Wednesday, April 15, 2015

Convergence: Speed Force #1

So I have a big question concerning this issue (and Convergence in general). Is it my problem, or DC’s problem, that I vastly prefer the Convergence-era characters to the ones available monthly? I don’t think I’m alone in this. I mean, I’m naturally drawn to reviewers whose opinions are similar to my own, but it sure seems to me that people really like seeing the “real” versions of these characters, not the watered-down new 52 folks.

Anyways, on to the actual issue. Tony Bedard has been an inconsistent creator for me. Some of his work has been absolutely brilliant, combining the best aspects of continuity and characterization into a great new creation. But some of his work (mostly new 52 GL stuff) has seemed a lot less inspired. Fortunately, Speed Force has the good Bedard working on it.

Wally West, along with his kids Jai and Iris, have been trapped in Gotham for a year. Hidden away on an alien world under a dome, Wally is having a hard time adjusting. He spends each day trying to figure out how to break free. He’s justifiably concerned that a year apart from his wife Linda will have her pretty worried. I thought it was interesting that Wally’s identity seems to be public knowledge in Gotham these days. (Although maybe that was the status quo in the old days too, I can’t remember.) Either way, I find myself pretty bummed at the idea that the old DCU is truly destroyed and this Gotham City is the last surviving remnant of that world.

My favorite thing about this book is Wally West’s attitude about the “contest” between the surviving cities. When Tellos flashes an image of the Flashpoint Hawks demolishing the Justice Riders, Wally’s first instinct is to race out to try to help them. He doesn’t even think twice. How wonderful is it to see that kind of concern for strangers in a hero again? Then, to make matters even better, we get Fastback the turtle from Captain Carrot’s Zoo Crew.

I have ZERO idea who Fastback is. I can only recognize Captain Carrot from Multiversity. But FB’s attitude about Tellos’ contest mirrors Wally’s, and my own; of COURSE there is another way. What kind of hero would just go along with a battle to the death to amuse some weird cosmic voyeur? Man, that is what DC comics are all about, heroes thinking outside the box and doing the right thing. It has been too long!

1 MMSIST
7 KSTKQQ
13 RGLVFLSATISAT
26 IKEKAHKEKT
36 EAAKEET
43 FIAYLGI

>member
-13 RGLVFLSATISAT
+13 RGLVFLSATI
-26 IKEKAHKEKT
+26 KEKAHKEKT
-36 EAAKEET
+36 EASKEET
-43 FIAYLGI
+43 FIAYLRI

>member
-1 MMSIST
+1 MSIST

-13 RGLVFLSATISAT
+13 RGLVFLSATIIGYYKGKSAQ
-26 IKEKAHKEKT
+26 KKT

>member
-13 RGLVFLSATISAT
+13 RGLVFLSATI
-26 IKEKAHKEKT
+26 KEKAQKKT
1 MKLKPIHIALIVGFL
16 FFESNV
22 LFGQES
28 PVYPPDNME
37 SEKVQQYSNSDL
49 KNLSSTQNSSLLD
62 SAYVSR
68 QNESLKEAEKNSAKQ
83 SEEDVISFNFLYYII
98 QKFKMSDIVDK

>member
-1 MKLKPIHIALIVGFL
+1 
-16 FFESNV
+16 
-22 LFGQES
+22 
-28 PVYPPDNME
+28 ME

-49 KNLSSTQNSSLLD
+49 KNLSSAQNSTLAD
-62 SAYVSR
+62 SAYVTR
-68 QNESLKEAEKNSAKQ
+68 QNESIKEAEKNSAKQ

So the plot is OK, the setting is a little watered down, but these are the versions of the characters I love. Wally’s kids complicate his story a bit, but we’ve seen Wally’s journey as a hero start with childhood and continue into fatherhood. For Wally, his maturation is integrally tied to his hero’s journey. Iris and Jai are fun complications without being stupid or a disadvantage, a nice change for most kid supporting characters.

And Tom Grummet’s artwork. I always like Grummet’s stuff, but seeing the clean lines of the real Flash costume again? Seeing the costume so bright and inspiring? Man, it really makes me miss DC comics. I’m impressed that Grummet even made Fastback fit into Wally’s more grounded-Gotham. It pains me to admit, even Flashpoint Wonder Woman looked pretty dang imposing and cool on that final page.

So this is a GOOD comic. But my goodness, does it drive home how alienated I am by the current DCU. I think that will probably be the subject of a bigger write up after I read some more of these Convergence throwbacks. 

1 comment:

David Charles Bitterbaum said...

If I can give an answer that is a bit of a cop-out to your question, it is both DC's problem AND your problem. It is DC's problem in that they should give consumers stories they enjoy, and its telling so many fans like the older versions of the characters. However, DC wants to be more "modern" and try new things, which means they can't make all the fans of the older characters happy too. What is the solution? There isn't really one, or someone would be rich off of sharing it.